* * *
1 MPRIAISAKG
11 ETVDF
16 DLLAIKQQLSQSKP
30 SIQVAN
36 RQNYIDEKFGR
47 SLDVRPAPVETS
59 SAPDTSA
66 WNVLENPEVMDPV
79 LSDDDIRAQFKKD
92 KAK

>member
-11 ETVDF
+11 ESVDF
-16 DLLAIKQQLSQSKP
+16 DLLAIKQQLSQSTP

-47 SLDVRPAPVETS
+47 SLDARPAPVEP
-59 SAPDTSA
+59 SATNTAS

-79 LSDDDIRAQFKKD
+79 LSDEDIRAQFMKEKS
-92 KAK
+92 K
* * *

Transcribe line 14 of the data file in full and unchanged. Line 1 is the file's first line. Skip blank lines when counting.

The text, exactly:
-16 DLLAIKQQLSQSKP